Swedish media reported on Saturday that the country’s government is seeking extraordinary powers to bypass Parliament and fulfill a lockdown or impose stricter restrictions on public life to tackle the COVID-19 pandemic.
With the government reportedly hoping that the relevant proposal will be approved in the coming days, opposition parties have demanded that they should be allowed to take part in the decision-making process.
The move comes as the newspaper Dagens Nyhete cited Prime Minister Stefan Lofven as saying that Sweden may face "thousands" of coronavirus deaths, and that the COVID-19 crisis will likely persist for months.
He spoke after the government banned gatherings of more than 50 people late last month, also prohibiting visits to retirement homes for the elderly and closing universities and colleges; schools with students under 16 remain open.
Also in March, Stockholm announced a temporary entry ban, saying that as of 19 March, it applies to all foreign nationals trying to enter Sweden from a country which is not part of the European Economic Area (EEA) and Switzerland.
“It is an exceptional measure that should not last longer than necessary. It was a relatively easy decision to make, given the situation we are in”, Interior Minister Mikael Damberg told the newspaper Goteborgs-Posten.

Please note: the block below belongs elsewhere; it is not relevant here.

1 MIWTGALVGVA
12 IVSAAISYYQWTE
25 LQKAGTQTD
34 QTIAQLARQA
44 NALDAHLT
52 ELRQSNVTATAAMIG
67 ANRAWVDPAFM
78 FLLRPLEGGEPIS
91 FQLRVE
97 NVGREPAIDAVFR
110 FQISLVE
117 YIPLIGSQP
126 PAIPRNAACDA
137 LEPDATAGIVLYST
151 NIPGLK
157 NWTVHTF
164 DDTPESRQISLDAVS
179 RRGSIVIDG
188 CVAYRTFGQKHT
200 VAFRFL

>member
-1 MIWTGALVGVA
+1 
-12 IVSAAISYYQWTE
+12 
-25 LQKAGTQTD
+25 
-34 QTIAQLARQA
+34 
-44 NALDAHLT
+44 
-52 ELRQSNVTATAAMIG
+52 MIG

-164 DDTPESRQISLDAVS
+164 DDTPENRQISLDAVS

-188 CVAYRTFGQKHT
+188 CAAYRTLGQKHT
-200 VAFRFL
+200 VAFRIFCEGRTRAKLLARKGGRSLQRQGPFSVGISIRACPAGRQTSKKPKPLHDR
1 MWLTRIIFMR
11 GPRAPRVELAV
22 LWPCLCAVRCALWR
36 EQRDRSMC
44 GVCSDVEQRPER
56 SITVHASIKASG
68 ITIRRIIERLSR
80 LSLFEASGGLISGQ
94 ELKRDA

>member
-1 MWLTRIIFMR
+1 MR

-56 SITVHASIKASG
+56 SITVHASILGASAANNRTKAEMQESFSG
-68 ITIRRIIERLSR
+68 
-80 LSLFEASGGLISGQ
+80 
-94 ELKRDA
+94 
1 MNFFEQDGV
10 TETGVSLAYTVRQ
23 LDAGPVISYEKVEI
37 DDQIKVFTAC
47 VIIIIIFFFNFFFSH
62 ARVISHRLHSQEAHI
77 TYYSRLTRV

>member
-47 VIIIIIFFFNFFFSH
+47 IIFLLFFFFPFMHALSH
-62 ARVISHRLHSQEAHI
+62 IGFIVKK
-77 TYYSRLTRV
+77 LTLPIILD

Swedish citizens or residents are not covered by the entry ban nor are people who have “particularly important reasons” to travel there, such as healthcare professionals and people who transport goods.
While many EU countries and Sweden's immediate neighbours, including Denmark and Norway earlier chose to lock down their frontiers to prevent the spread of the coronavirus, Stockholm refrained from doing so as Sweden's chief epidemiologist Anders Tegnell admitted that the strategy of building up so-called “herd immunity” is “partially correct”.
“Our main purpose now is to slow down the spread of infection as much as possible, and of course in the long term build up some kind of immunity in society that prevents it from spreading so quickly in the future”, Tegnell said.
He was echoed by former state epidemiologist Annika Linde who said the Public Health Authority strategy stipulates that […] “as many people as possible should be infected and thereby become immune, without being seriously ill”.
Right now, there are already more than 6,440 confirmed coronavirus cases in Sweden, with the death toll rising to 373 on Saturday, which is a 12 percent increase compared with the previous day.